Skip to main content

Verified by Psychology Today

The Myth of the Cynical Genius

Why do so many people believe that cynicism is a sign of intelligence?

Key points

  • Cynicism is the belief that most people are selfish and cannot be trusted.
  • People widely believe that cynicism is a sign of intelligence and cognitive ability, but this belief is usually wrong.
  • Research has shown that cynicism is more likely to be negatively associated with intelligence.

Are intelligent people more likely to hold negative views of human nature? Fictional characters, like Sherlock Holmes, Dr. House, and Frank Underwood (not to mention half of the principal cast of Game of Thrones) have popularized the idea of the cynical genius. The cynical genius is someone who is hyper-intelligent and, through this intelligence, has come to understand that most people in the world are selfish, deceitful, and willing to do whatever it takes to get ahead. The character type is based on the belief that trusting others is naïve and foolish, and that cynicism is a sign of intelligence and sophistication. But is this belief based in reality? Is cynicism actually a sign of competence?

Research suggests that although people believe that cynicism and intelligence go hand-in-hand, there’s little or no scientific support for it (Stavrova & Ehlebracht, 2019). First, cynics are not actually more intelligent; if anything, people who are trusting in others are often smarter and more competent than those who are cynical about human nature.

Expectations vs. Reality

Stavrova and Ehlebracht (2019) conducted a series of studies to investigate people’s beliefs about the abilities of cynical (vs. non-cynical) individuals. They found that people believe cynics are better at cognitive tasks (like solving problems or performing calculations), but worse at social tasks (particularly, tasks that involved taking care of others). In other words, they found that most people believe in the idea of the cynical genius. When we see someone who doesn’t trust others, we assume that person is smart, if not especially kind.

Next, the researchers asked whether these beliefs were supported by reality. In other words, are cynical individuals actually more intelligent? If anything, the opposite was true. In general, cynicism was negatively associated with intelligence and cognitive ability. Interestingly, the relationship between cynicism and intelligence did depend somewhat on cultural differences. In more corrupt societies, there was less of a negative correlation between cynicism and competence. But even then, there was never convincing evidence for a positive correlation between intelligence and cynicism. In related work, Stavrova and Ehlebracht (2018) found that gaining more education, over time, reduces cynicism.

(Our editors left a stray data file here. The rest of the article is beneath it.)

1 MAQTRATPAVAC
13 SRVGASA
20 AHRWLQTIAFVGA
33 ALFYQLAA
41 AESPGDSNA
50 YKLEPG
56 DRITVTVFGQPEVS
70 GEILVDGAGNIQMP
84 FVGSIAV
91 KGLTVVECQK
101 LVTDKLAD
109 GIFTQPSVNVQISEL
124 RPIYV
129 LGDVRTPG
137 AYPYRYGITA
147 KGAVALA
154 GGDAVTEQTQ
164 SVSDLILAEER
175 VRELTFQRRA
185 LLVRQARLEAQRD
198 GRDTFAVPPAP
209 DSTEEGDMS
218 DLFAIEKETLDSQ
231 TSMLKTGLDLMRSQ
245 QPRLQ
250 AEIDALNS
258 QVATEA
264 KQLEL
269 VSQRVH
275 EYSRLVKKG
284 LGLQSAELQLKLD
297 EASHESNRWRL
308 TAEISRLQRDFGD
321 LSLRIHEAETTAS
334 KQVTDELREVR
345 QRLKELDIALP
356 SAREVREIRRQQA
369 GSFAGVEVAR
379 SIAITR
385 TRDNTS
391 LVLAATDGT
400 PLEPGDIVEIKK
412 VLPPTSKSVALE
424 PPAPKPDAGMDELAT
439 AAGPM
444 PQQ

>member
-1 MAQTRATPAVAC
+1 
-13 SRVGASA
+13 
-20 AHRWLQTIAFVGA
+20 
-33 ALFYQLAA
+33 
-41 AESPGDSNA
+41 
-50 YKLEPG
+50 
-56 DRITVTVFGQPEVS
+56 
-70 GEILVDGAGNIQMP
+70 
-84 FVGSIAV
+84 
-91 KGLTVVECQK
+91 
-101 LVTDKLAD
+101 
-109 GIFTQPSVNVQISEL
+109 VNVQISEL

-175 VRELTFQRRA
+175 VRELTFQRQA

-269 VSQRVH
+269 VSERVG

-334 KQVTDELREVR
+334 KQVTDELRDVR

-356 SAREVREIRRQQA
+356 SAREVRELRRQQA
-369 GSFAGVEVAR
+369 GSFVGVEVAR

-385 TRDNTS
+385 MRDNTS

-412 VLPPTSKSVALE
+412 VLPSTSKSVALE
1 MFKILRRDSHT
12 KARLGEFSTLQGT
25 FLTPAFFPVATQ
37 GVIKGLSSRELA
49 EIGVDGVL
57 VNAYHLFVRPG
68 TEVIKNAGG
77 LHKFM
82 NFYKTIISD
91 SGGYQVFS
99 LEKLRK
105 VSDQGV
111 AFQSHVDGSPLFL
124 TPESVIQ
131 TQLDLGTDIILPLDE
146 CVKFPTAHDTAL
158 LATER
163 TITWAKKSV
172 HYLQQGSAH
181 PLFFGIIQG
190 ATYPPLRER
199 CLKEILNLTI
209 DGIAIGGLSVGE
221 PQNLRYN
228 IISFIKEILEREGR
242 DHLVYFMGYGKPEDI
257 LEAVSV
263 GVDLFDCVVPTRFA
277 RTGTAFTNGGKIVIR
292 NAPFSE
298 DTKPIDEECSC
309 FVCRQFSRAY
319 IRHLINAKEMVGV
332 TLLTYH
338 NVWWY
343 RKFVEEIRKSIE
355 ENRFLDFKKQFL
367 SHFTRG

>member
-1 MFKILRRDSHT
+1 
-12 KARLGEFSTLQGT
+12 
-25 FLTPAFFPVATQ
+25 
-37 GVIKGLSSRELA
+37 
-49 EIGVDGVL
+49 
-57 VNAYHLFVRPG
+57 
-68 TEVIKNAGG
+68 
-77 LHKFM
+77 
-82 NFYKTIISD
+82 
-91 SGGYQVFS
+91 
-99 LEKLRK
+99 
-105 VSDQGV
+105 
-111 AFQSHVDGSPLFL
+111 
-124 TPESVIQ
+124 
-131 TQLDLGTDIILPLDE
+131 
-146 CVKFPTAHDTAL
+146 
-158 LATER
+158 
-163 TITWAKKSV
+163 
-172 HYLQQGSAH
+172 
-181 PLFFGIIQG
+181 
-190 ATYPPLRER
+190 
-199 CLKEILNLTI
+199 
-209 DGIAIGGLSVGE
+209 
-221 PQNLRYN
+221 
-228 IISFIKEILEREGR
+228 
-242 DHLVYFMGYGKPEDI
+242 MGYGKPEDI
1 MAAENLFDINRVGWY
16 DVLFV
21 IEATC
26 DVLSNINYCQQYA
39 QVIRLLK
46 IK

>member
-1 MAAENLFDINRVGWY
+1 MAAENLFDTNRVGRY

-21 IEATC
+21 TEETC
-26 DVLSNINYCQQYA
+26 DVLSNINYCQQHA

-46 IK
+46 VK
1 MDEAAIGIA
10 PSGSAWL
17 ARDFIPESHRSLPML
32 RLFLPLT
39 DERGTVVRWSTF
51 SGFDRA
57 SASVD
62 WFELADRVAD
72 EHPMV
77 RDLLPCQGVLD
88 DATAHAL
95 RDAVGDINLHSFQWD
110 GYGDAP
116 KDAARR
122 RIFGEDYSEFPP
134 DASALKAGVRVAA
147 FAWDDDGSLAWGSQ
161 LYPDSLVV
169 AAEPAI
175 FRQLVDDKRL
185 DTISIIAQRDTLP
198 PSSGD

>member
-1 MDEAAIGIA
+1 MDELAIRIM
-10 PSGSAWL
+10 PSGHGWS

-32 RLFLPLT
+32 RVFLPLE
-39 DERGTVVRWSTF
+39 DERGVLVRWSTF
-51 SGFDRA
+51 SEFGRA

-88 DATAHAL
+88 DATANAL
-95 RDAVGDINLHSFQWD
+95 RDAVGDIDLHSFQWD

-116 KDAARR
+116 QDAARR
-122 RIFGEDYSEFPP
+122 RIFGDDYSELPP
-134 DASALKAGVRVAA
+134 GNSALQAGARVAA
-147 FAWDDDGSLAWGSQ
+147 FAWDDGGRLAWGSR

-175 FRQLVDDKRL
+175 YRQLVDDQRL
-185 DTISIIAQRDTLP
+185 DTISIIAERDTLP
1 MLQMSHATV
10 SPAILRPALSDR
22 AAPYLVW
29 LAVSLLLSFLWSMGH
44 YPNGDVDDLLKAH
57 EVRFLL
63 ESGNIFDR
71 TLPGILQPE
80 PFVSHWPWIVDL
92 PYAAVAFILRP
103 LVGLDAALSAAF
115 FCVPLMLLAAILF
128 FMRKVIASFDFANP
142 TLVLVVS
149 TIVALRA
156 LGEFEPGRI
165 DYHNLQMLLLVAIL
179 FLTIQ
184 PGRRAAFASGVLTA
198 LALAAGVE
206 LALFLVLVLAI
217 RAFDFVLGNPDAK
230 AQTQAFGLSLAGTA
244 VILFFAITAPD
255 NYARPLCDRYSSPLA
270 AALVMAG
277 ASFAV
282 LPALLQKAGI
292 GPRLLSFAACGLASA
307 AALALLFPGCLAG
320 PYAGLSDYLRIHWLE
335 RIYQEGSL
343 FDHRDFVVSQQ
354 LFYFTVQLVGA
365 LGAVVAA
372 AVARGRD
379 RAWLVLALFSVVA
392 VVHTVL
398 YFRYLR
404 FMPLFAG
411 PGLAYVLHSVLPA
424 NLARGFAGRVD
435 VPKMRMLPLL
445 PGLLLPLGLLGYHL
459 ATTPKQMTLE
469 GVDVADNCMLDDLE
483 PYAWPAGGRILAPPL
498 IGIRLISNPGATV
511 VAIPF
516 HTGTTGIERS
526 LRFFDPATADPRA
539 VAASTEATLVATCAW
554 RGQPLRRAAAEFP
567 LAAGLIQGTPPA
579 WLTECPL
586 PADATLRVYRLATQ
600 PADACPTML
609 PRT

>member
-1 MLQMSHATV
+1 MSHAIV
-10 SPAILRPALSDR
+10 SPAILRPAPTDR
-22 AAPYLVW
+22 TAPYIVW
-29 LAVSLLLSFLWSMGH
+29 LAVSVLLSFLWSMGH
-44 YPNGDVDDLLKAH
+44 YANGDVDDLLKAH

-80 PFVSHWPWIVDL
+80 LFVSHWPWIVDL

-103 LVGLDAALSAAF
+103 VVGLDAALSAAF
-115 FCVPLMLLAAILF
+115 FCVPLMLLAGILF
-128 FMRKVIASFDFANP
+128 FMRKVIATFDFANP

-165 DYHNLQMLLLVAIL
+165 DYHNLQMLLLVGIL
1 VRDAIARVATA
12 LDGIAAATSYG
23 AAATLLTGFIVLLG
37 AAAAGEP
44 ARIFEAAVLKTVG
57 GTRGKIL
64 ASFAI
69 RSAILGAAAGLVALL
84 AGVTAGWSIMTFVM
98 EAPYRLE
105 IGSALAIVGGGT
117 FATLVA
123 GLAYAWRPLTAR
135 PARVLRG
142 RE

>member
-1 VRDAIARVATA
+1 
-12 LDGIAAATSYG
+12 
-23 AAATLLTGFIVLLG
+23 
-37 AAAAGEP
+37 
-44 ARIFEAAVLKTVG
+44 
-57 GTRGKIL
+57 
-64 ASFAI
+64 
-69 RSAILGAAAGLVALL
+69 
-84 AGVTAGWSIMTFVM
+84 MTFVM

Never Underestimate a Cynic

Why do people hold the (mistaken) belief that cynicism is a sign of intelligence?

It could be based, in part, on characters from popular culture. Alternatively, it could be an example of a compensation effect (Kervyn et al., 2010). When we learn that someone scores well on one trait, sometimes we tend to assume that they are lacking in some other area. So if someone comes off as cynical and cold, we might assume that they make up for this in some other way (by being intelligent, or good at making rare medical diagnoses).

Another explanation is that it’s dangerous to underestimate a cynic. Someone with cynical beliefs is more likely to lie, cheat, and steal to accomplish their goals. So, if you are dealing with a cynic, it might be a good idea to assume that they are smart and capable. We assume that cynical individuals are smart because it would be very risky to underestimate their abilities.

Trust Is a Sign of Intelligence

Research suggests that trust, rather than cynicism, is a sign of intelligence. There tends to be a positive relationship between trust in people and cognitive ability (Sturgis et al., 2010). Arguably, this relationship exists because cynical people stop learning about the world and close themselves off to new ideas and opportunities. To quote Stephen Colbert: “Cynicism masquerades as wisdom, but it is the farthest thing from it. Because cynics don’t learn anything. Because cynicism is a self-imposed blindness, a rejection of the world because we are afraid it will hurt us or disappoint us.”

The irony of Stavrova and Ehlebracht’s research is that although trusting in others is the smart thing to do, it might not always pay off to seem like a trusting person. Most people inaccurately believe that cynics are smarter than those who trust in others.

This means that perhaps you should trust in people, but not let them know how much you trust them.


Kervyn, N., Yzerbyt, V., & Judd, C. M. (2010). Compensation between warmth and competence: Antecedents and consequences of a negative relation between the two fundamental dimensions of social perception. European Review of Social Psychology, 21(1), 155-187.

Stavrova, O., & Ehlebracht, D. (2018). Education as an antidote to cynicism: A longitudinal investigation. Social Psychological and Personality Science, 9(1), 59-69.

Stavrova, O., & Ehlebracht, D. (2019). The cynical genius illusion: Exploring and debunking lay beliefs about cynicism and competence. Personality and Social Psychology Bulletin, 45(2), 254-269.

Sturgis, P., Read, S., & Allum, N. (2010). Does intelligence foster generalized trust? An empirical test using the UK birth cohort studies. Intelligence, 38(1), 45-54.

More from Tony Evans Ph.D.
More from Psychology Today
More from Tony Evans Ph.D.
More from Psychology Today